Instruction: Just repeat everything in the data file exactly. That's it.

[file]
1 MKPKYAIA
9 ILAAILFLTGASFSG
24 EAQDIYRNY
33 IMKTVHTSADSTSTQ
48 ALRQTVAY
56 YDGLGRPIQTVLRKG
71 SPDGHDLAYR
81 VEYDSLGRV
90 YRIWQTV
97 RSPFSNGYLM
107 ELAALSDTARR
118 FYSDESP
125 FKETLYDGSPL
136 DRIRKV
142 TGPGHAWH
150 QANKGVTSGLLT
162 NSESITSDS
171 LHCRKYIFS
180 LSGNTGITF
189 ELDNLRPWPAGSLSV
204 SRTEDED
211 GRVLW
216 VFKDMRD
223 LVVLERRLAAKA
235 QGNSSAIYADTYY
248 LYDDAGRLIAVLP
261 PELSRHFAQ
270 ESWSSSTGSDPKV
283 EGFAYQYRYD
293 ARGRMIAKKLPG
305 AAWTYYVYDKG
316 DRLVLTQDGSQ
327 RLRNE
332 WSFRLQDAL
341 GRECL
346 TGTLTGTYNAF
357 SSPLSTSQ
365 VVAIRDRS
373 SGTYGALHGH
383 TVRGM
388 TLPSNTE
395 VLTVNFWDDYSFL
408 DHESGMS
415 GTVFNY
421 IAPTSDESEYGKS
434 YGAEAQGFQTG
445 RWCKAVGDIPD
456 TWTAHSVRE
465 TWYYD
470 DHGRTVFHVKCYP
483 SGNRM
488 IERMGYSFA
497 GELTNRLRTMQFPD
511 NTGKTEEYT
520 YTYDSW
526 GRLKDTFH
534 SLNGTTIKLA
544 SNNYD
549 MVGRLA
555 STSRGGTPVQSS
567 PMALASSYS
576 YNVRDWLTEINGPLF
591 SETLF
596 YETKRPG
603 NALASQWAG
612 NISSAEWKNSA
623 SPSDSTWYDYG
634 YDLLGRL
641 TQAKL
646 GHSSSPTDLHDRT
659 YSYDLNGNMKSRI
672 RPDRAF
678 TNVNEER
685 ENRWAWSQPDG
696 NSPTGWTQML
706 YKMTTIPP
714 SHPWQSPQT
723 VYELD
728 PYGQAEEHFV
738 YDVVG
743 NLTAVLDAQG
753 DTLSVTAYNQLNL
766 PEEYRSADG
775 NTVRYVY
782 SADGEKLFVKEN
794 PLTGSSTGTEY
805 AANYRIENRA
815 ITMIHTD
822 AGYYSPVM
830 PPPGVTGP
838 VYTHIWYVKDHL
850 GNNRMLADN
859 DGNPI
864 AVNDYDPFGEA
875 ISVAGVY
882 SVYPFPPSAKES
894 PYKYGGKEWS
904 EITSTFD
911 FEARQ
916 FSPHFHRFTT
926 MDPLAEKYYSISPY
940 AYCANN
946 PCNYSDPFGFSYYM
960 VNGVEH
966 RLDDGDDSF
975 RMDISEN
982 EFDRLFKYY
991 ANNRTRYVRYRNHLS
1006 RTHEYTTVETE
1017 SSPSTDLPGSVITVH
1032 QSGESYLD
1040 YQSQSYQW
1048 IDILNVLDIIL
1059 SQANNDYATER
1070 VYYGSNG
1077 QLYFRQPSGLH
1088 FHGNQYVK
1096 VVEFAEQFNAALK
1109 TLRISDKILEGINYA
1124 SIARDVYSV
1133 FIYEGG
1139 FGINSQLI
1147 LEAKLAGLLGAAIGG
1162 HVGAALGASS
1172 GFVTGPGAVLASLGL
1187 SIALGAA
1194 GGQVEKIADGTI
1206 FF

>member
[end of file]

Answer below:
1 MKPKYAIA
9 ILAAILFLTGASFSG
24 EAQDIYRNY
33 IMKTVHTSADSTSTQ
48 ALRQTVAY
56 YDGLGRPIQTVLRKG
71 SPDGHDLAYR
81 VEYDSLGRV
90 YRIWQTV
97 RSPFSNGYLM
107 ELAALSDTARR
118 FYSDESP
125 FKETLYDGSPL
136 DRIRKV
142 TGPGHAWH
150 QANKGVTSGLLT
162 NSESITSDS
171 LHCRKYIFS
180 LSGNTGITF
189 ELDNLRPWPAGSLSV
204 SRTEDED
211 GRVLW
216 VFKDMRD
223 LVVLERRLAAKA
235 QGNSSAIYADTYY
248 LYDDAGRLIAVLP
261 PELSRHFAQ
270 ESWSSSTGSDPKV
283 EGFAYQYRYD
293 ARGRMIAKKLPG
305 AAWTYYVYDKG
316 DRLVLTQDGSQ
327 RLRNE
332 WSFRLQDAL
341 GRECL
346 TGTLTGTYNAF
357 SSPLSTSQ
365 VVAIRDRS
373 SGTYGALHGH
383 TVRGM
388 TLPSNTE
395 VLTVNFWDDYSFL
408 DHESGMS
415 GTVFNY
421 IAPTSDESEYGKS
434 YGAEAQGFQTG
445 RWCKAVGDIPD
456 TWTAHSVRE
465 TWYYD
470 DHGRTVFHVKCYP
483 SGNRM
488 IERMGYSFA
497 GELTNRLRTMQFPD
511 NTGKTEEYT
520 YTYDSW
526 GRLKDTFH
534 SLNGTTIKLA
544 SNNYD
549 MVGRLA
555 STSRGGTPVQSS
567 PMALASSYS
576 YNVRDWLTEINGPLF
591 SETLF
596 YETKRPG
603 NALASQWAG
612 NISSAEWKNSA
623 SPSDSTWYDYG
634 YDLLGRL
641 TQAKL
646 GHSSSPTDLHDRT
659 YSYDLNGNMKSRI
672 RPDRAF
678 TNVNEER
685 ENRWAWSQPDG
696 NSPTGWTQML
706 YKMTTIPP
714 SHPWQSPQT
723 VYELD
728 PYGQAEEHFV
738 YDVVG
743 NLTAVLDAQG
753 DTLSVTAYNQLNL
766 PEEYRSADG
775 NTVRYVY
782 SADGEKLFVKEN
794 PLTGSSTGTEY
805 AANYRIENRA
815 ITMIHTD
822 AGYYSPVM
830 PPPGVTGP
838 VYTHIWYVKDHL
850 GNNRMLADN
859 DGNPI
864 AVNDYDPFGEA
875 ISVAGVY
882 SVYPFPPSAKES
894 PYKYGGKEWS
904 EITSTFD
911 FEARQ
916 FSPHFHRFTT
926 MDPLAEKYYSISPY
940 AYCANN
946 PCNYSDPFGFSYYM
960 VNGVEH
966 RLDDGDDSF
975 RMDISEN
982 EFDRLFKYY
991 ANNRTRYVRYRNHLS
1006 RTHEYTTVETE
1017 SSPSTDLPGSVITVH
1032 QSGESYLD
1040 YQSQSYQW
1048 IDILNVLDIIL
1059 SQANNDYATER
1070 VYYGSNG
1077 QLYFRQPSGLH
1088 FHGNQYVK
1096 VVEFAEQFNAALK
1109 TLRISDKILEGINYA
1124 SIARDVYSV
1133 FIYEGG
1139 FGINSQLI
1147 LEAKLAGLLGAAIGG
1162 HVGAALGASS
1172 GFVTGPGAVLASLGL
1187 SIALGAA
1194 GGQVEKIADGTI
1206 FF

>member